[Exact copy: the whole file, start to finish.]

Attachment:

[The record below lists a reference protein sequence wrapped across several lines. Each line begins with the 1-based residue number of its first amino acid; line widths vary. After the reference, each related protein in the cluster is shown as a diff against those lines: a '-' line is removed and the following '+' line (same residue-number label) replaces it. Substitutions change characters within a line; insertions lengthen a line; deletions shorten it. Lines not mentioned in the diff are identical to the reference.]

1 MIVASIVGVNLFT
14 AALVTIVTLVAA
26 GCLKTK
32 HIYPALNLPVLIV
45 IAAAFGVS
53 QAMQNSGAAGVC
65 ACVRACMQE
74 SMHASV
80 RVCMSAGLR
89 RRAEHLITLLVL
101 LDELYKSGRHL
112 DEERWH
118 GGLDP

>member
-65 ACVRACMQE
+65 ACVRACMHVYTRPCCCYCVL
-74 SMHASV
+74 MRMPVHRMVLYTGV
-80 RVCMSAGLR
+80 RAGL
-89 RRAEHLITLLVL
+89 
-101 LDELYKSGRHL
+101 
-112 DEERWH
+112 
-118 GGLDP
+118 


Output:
[The record below lists a reference protein sequence wrapped across several lines. Each line begins with the 1-based residue number of its first amino acid; line widths vary. After the reference, each related protein in the cluster is shown as a diff against those lines: a '-' line is removed and the following '+' line (same residue-number label) replaces it. Substitutions change characters within a line; insertions lengthen a line; deletions shorten it. Lines not mentioned in the diff are identical to the reference.]

1 MIVASIVGVNLFT
14 AALVTIVTLVAA
26 GCLKTK
32 HIYPALNLPVLIV
45 IAAAFGVS
53 QAMQNSGAAGVC
65 ACVRACMQE
74 SMHASV
80 RVCMSAGLR
89 RRAEHLITLLVL
101 LDELYKSGRHL
112 DEERWH
118 GGLDP

>member
-65 ACVRACMQE
+65 ACVRACMHVYTRPCCCYCVL
-74 SMHASV
+74 MRMPVHRMVLYTGV
-80 RVCMSAGLR
+80 RAGL
-89 RRAEHLITLLVL
+89 
-101 LDELYKSGRHL
+101 
-112 DEERWH
+112 
-118 GGLDP
+118 